Information obtained from the US Census Bureau’s Survey of Construction (SOC) and tabulated by NAHB, shows that the share of two or more stories homes started is greater than one story homes in 2018, but the two-story share decreased compared to 2017. The greatest concentration of two or more story homes was in divisions along the coasts of the country.
Nationwide, the share of new homes with two or more stories fell from 55% in 2017 to 53% in 2018, while the share of new homes with one story grew from 45% to 47%. The growth was largely concentrated in the South region, where the shares of single-story homes climbed 9%, 7% and 7% in the South Atlantic, East South Central and West South Central, respectively. The West North Central is the only division for which the share of single story homes declined from 2017 to 2018.
Preferences for home height varies across generations. A recent NAHB survey reveals that preference of single-story homes rises with age – 80% of baby boomers prefer one story homes due to aging-in-place concerns, while only 35% of Millennials want single-story homes.
Looking deeper, four of the nine divisions show a greater share of newly-built two or more stories homes. Among these four divisions, New England had a significantly higher proportion (84%) of two or more stories homes. New home started with two or more stories in the Middle Atlantic, South Atlantic and Pacific were 76%, 56% and 64%.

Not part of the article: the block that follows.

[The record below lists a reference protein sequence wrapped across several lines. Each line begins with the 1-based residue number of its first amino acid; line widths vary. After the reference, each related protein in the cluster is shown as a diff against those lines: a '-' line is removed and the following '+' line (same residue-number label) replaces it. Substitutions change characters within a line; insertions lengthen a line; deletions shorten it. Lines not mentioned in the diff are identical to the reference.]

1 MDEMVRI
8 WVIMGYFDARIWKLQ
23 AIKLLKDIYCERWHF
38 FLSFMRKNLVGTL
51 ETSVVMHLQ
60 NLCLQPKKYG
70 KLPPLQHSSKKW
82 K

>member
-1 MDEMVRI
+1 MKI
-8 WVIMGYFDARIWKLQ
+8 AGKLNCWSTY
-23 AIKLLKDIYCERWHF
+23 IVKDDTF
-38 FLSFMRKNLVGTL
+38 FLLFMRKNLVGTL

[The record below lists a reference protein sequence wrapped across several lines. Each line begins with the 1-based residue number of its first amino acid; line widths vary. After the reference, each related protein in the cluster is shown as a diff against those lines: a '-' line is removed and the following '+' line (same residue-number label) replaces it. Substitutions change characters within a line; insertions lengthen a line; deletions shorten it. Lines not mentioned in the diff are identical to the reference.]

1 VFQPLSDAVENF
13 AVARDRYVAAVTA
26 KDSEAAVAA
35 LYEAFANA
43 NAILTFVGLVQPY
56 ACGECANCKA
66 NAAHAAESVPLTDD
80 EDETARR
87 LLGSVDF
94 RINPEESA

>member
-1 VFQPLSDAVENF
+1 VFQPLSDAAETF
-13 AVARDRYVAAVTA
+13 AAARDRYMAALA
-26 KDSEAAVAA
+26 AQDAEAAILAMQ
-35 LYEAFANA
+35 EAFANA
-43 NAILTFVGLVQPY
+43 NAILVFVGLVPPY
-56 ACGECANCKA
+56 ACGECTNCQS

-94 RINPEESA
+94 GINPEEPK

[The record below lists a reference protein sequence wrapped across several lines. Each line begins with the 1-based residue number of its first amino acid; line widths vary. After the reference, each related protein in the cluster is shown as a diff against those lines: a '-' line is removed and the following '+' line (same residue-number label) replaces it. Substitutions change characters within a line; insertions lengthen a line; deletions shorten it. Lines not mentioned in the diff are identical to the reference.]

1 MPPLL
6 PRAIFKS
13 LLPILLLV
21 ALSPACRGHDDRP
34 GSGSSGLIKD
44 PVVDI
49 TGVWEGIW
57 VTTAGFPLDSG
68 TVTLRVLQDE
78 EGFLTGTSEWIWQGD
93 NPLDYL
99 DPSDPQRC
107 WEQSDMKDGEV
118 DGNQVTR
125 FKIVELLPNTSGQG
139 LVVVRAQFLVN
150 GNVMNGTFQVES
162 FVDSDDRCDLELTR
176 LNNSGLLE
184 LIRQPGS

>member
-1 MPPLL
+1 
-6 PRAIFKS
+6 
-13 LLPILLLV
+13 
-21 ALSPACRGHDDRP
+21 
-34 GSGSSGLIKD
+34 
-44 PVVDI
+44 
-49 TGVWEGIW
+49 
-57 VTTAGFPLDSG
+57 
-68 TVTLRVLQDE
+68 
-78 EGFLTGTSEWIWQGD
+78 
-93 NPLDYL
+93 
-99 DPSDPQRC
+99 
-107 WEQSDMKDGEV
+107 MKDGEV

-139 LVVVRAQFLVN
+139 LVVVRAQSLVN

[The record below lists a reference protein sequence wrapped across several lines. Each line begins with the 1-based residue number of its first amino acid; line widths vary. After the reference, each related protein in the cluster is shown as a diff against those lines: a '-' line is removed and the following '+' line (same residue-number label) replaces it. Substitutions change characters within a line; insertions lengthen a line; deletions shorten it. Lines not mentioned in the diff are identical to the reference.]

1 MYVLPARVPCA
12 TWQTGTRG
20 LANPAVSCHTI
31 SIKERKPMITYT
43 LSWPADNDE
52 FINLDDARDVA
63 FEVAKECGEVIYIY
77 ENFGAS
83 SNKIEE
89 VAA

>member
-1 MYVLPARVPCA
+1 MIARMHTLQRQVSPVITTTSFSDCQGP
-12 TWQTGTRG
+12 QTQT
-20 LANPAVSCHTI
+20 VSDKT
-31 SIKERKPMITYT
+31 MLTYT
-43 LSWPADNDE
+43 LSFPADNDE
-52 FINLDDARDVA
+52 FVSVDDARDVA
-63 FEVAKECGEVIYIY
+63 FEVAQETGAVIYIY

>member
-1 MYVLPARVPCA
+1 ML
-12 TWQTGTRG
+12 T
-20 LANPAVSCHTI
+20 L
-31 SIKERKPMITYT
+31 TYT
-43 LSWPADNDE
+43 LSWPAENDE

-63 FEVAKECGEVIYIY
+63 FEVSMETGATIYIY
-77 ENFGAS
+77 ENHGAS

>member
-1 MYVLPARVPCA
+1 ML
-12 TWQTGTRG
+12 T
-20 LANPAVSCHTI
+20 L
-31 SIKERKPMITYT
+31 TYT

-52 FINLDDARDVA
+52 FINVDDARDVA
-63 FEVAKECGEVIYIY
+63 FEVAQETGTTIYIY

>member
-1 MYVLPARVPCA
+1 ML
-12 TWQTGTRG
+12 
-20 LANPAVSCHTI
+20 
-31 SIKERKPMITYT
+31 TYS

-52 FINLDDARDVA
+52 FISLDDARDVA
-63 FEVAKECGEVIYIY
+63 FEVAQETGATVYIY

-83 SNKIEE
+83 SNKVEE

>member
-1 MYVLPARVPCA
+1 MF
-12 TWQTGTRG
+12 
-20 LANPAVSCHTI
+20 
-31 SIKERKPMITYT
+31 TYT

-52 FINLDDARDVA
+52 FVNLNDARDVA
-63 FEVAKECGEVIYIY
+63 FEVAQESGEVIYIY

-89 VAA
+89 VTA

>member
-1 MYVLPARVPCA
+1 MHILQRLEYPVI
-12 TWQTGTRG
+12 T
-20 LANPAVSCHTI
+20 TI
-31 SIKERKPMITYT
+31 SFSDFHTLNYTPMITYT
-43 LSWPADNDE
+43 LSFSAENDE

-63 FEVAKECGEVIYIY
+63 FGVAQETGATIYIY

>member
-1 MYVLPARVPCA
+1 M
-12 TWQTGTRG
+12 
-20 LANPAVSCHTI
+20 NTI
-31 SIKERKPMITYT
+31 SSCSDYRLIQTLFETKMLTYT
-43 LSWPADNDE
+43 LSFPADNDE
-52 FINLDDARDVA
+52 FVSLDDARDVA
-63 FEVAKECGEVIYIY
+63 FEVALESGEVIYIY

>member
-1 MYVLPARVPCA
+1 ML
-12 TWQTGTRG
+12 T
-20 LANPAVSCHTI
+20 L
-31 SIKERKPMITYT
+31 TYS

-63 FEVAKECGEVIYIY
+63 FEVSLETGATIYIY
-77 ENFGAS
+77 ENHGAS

On the other hand, new homes started in the Midwest and South show a stronger preference of single story homes, except for South Atlantic division in the South. In the Midwest (East North Central and West North Central), 57% of new homes started were one story, while the shares in the East South Central and West South Central were 55% and 60%. The Mountain is the only division with equal share of one and two or more stories new homes started in 2018.
Homes with one story are more common in non-metro areas, while two or more stories homes are common in metro areas. However, we experienced an increase of share of one story homes in both metro and non-metro areas from 2017 to 2018.